There is no such thing as a terrorist 'look', just a terrorist outlook

A demonstrator with 'Bring back the rope!' sign during a Britain First Rotherham demonstration in 2015: Rex Features

It’s welcome, though hardly reassuring, to have a better idea of who wants to bomb Britain or otherwise incite violence and conflict, and, in a departure from their past obsessive secrecy, the Home Office and the security services are gradually becoming more transparent about terrorism and the real nature of the threat to peace in Britain.

We’ve learned about the alleged plots to assassinate Theresa May and incite the murder of Prince George, for example, which the public has a right to know about, and these should heighten their sense of vigilance, especially as Christmas with its many shared communal events approaches. The recent panic in Oxford Street may not have shown social media in the best light, but it did at least demonstrate that the public is more conscious of the threat than at any time since the IRA campaigns petered out by the end of the 1990s.

The most striking trend in the latest round of statistics is the marked increase in the number of “white” (the term is applied loosely) terror suspects who have been arrested in the past year or so. These represent the largest rise in any of the given categories, and the number of arrests is up by 77 per cent on the previous year to 143, representing some 36 per cent of the total. There was also a greater-than-average rise in the number of females detained. Some of these trends may also be inked to a modest revival in militant Irish republicanism and its loyalist counterparts, but perhaps not the bulk of it.

That in itself should finally quash any consideration of so-called ethnic profiling as an effective method of dealing with terrorism, whatever its origins. Indeed, such crude and offensive techniques could be quickly exploited by terrorists to evade checks and slip through security cordons simply because they did not conform to some caricature or stereotype of a jihadi.

The figures also suggest – though there is little firm evidence on the figures released – that extremists on the far right are turning to terror, and we know that fringe groups such as the now banned National Action have been more or less overtly violent in their rhetoric and approach. The authorities have shown that they are serious about dealing with these dangerous individuals or cells as they discover them, their efforts greatly assisted by the small scale of the far right in Britain, its tendency to splinter at the first opportunity, and the general amateurishness of its followers.

Even so, the assassination of the MP Jo Cox and attacks on places of worship, especially mosques and Islamic centres, leave no room for complacency. As we have seen so frequently in recent years, these days a dedicated terrorist of whatever persuasion needs nothing more sophisticated than a car, a lorry or a kitchen knife to destroy lives and assault our shared values of tolerance and decency, equality under the law and the right to a fair trial.

Which raises the question of what our rookie Defence Secretary, Gavin Williamson, was thinking when he seemed to advocate the liquidation of British jihadis returning from Syria and Iraq, on the reported grounds that dead terrorists can’t harm us. As the Guantanamo Bay affair showed, even if those detained without trial or legal authority really are murdering terrorists, the fact that they have been locked up without due process lends them a form of martyr status. More than that, it undermines the argument that the West is fighting against the sort of arbitrary punishments that are meted out by dictators such as Bashar al-Assad and groups such as Isis in the benighted lands they occupy.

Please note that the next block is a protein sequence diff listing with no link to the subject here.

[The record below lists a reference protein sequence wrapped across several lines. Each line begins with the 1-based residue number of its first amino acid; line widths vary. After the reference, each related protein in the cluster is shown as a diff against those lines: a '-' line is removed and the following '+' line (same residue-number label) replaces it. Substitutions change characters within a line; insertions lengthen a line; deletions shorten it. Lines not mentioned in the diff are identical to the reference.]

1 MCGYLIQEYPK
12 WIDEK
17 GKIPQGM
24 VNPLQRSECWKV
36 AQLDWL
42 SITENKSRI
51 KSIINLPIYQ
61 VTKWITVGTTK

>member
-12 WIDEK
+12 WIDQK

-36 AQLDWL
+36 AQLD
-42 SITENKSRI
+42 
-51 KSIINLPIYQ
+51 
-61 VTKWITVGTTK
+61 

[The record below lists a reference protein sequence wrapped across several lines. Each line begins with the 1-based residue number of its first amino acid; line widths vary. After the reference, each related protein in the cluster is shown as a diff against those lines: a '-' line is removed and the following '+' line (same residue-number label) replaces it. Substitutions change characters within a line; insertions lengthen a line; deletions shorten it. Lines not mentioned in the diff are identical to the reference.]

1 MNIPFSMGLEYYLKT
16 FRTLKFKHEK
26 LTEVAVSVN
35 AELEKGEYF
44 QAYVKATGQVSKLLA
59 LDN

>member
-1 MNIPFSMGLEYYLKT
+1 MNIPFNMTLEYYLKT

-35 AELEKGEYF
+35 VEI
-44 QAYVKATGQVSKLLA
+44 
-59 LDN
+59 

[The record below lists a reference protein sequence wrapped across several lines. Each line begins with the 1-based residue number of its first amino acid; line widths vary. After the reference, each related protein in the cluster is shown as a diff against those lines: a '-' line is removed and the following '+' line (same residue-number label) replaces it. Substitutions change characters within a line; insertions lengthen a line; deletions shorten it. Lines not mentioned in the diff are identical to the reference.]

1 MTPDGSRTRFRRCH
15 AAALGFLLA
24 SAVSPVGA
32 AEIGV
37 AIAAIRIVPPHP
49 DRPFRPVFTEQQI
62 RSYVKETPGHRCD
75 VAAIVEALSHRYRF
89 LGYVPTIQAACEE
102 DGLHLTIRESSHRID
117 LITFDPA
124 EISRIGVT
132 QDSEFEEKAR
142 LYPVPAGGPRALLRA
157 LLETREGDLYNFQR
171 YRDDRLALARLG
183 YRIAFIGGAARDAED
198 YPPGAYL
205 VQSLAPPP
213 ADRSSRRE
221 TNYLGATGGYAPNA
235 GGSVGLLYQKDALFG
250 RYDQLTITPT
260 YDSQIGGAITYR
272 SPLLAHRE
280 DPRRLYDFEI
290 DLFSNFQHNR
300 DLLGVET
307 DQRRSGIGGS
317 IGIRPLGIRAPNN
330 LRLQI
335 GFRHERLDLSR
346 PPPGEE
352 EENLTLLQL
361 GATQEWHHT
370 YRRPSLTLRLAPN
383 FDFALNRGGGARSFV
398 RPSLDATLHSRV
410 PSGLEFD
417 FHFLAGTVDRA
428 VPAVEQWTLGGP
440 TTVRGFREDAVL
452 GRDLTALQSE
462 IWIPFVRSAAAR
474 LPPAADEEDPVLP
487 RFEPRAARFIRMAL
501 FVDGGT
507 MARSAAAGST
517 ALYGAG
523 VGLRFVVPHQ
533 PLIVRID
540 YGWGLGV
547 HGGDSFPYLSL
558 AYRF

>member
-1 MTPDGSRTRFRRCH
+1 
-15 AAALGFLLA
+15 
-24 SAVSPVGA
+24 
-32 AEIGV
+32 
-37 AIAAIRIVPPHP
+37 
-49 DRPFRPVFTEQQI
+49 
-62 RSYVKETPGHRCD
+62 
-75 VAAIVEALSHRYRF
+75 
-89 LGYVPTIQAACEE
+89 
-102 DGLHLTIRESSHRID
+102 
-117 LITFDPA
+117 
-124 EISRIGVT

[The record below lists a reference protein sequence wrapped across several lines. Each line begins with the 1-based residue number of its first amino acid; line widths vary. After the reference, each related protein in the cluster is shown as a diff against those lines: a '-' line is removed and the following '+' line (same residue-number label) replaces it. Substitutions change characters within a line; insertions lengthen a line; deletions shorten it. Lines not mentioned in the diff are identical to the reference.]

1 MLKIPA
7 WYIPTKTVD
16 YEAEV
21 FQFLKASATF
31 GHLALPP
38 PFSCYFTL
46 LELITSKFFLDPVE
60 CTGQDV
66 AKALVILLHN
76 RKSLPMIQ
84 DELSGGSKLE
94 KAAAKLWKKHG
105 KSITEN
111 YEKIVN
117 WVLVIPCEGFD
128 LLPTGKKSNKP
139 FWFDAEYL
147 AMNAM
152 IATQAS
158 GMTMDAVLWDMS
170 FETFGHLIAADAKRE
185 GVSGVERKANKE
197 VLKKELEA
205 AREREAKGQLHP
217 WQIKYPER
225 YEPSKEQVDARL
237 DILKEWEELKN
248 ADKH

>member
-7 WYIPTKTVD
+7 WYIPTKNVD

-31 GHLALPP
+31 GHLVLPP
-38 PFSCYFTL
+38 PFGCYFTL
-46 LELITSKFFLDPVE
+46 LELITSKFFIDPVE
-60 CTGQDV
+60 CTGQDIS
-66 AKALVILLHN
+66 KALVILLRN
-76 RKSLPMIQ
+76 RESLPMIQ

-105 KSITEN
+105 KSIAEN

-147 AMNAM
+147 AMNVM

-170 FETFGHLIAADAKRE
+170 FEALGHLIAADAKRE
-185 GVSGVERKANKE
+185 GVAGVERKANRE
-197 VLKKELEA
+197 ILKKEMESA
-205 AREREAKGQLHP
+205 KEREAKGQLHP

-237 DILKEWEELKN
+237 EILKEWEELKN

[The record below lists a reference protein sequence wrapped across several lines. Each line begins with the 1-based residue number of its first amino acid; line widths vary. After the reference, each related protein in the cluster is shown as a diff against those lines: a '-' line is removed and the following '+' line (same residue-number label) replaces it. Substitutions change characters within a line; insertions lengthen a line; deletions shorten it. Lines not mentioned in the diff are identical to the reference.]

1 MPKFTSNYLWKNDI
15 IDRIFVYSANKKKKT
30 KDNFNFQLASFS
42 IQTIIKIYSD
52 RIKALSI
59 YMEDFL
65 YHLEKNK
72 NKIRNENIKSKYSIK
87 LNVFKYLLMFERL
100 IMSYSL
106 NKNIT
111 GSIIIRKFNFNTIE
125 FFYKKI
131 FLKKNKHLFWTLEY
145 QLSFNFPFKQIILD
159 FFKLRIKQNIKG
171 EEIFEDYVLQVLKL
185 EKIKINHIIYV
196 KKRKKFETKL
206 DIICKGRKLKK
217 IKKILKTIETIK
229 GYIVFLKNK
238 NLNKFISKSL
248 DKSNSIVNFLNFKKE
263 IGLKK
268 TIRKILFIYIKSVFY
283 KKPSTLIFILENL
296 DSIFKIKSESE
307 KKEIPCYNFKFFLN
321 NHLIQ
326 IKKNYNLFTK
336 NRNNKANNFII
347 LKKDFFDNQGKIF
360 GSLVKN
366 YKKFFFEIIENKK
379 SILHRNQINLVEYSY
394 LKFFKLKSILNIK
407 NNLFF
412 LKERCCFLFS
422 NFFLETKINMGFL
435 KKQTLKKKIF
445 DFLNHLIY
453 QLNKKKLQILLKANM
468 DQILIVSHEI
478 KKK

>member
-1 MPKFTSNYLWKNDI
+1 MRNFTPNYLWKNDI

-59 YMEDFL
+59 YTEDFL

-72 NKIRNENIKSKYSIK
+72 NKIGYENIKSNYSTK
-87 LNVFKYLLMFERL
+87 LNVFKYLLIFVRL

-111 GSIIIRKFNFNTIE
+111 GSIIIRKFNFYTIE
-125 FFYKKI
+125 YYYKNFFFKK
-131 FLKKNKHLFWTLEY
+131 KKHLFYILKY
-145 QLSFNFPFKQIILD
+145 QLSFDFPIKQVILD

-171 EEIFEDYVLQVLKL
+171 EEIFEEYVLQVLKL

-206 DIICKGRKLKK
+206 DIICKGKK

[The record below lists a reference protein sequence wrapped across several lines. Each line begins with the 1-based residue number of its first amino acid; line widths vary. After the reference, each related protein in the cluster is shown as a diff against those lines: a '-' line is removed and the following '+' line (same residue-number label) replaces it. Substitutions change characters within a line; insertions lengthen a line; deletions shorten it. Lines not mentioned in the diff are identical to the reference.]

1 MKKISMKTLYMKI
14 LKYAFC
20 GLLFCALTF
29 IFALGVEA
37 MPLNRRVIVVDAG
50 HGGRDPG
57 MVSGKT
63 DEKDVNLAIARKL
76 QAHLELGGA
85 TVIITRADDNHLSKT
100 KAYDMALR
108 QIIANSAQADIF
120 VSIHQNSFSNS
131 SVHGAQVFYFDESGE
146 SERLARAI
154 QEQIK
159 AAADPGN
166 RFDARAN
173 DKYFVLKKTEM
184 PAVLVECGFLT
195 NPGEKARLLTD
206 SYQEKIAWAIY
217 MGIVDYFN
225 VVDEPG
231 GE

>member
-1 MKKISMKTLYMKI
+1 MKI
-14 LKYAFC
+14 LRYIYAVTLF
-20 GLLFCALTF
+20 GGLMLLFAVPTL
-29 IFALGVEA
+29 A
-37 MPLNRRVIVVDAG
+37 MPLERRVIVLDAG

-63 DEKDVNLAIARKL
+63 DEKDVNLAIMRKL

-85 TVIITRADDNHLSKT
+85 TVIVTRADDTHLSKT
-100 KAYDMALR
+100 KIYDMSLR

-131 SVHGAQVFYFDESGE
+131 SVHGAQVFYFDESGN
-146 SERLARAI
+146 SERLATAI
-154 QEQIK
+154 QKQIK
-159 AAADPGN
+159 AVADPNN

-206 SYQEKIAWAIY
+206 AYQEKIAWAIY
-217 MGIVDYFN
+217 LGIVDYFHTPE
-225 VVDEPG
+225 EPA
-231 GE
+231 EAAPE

Britain, in other words, should not be in the business of summarily executing prisoners whether or not they are members of Isis or any other terror group. We should not be committing their kind of murders outside the field of combat, no matter how much some might wish to and how heinous their crimes might be. We should follow whatever passes for the rules of war these days and the Geneva Conventions, no matter whether our “war” is with Isis or a sovereign state of the traditional type.

Mr Williamson may have intended to secure supportive press support in what might be some long-range tilt at the Tory leadership, and he certainly succeeded, but he has damaged the country’s reputation and the fight against the very terrorism that, in effect, he is advocating crown forces now engage in. It was, in other words, a very foolish view of how to beat terror, here or abroad.

Ever since militant Islamist terror groups started their murderous campaigns they have had one overriding aim, apart from personal aggrandisement, enrichment and power for their cynical leaders – a racial or religious conflict with the West. Almost everything has been subsumed to that broad ambition, including the lives of those they brainwash into doing their fighting and their suicide bombing for them.

The more the West (and here that includes the likes of Russia and the Saudi and Iranian governments) play into their hands by employing torture, bombing civilians, using poison gas and killing prisoners of war, then the more we become dupes, engaged in the very clash of civilisations the Islamists seek to provoke. Assuming that all terrorists look and sound like Osama bin Laden, Abu Hamza or Abu Bakr al-Baghdadi is just one of many blunders the public and the authorities can make in fighting the war on terror.

The threat to peace can come from those who look and sound perfectly “white”. There is no such thing as a terrorist “look”, just a terrorist outlook, and that isn’t obvious from mere physical characteristics.